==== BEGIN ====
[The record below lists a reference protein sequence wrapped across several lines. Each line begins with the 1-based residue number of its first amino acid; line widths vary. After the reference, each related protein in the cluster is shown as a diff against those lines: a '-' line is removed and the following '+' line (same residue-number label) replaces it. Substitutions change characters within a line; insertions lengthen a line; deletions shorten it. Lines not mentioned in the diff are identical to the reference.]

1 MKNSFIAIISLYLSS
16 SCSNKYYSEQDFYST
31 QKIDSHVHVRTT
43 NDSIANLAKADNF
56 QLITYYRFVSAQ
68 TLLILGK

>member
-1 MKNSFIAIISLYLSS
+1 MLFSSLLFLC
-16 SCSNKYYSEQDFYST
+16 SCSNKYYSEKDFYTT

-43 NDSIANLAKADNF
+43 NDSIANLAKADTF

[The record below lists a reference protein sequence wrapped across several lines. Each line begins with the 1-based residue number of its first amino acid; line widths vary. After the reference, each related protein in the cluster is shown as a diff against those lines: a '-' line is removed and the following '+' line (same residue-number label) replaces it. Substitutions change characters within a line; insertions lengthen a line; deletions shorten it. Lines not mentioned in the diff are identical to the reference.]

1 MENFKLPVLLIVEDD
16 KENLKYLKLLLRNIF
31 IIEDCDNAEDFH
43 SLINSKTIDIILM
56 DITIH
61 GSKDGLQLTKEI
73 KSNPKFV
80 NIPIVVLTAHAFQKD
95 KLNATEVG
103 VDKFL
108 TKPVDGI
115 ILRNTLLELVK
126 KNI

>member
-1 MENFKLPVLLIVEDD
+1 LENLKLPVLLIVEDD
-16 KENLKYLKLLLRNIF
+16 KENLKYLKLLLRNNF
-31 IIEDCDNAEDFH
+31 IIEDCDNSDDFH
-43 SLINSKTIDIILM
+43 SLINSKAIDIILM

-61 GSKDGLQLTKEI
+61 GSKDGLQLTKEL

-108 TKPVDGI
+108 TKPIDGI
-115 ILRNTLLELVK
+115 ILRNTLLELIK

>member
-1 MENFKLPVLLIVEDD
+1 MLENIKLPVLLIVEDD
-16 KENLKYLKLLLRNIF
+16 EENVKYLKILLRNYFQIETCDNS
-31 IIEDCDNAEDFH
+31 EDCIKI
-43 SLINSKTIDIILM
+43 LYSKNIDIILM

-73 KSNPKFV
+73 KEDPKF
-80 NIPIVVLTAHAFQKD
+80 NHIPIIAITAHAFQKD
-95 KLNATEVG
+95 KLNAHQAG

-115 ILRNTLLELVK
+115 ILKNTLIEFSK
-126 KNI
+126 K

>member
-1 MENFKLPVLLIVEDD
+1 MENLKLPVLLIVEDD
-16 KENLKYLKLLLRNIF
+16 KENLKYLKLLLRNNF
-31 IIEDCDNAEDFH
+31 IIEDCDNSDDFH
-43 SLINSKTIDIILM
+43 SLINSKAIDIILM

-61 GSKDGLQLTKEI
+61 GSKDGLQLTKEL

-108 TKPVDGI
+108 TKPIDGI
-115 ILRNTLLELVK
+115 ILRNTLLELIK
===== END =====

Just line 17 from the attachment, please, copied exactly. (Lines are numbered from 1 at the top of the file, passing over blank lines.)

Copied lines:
16 KENLKYLKLLLRNIF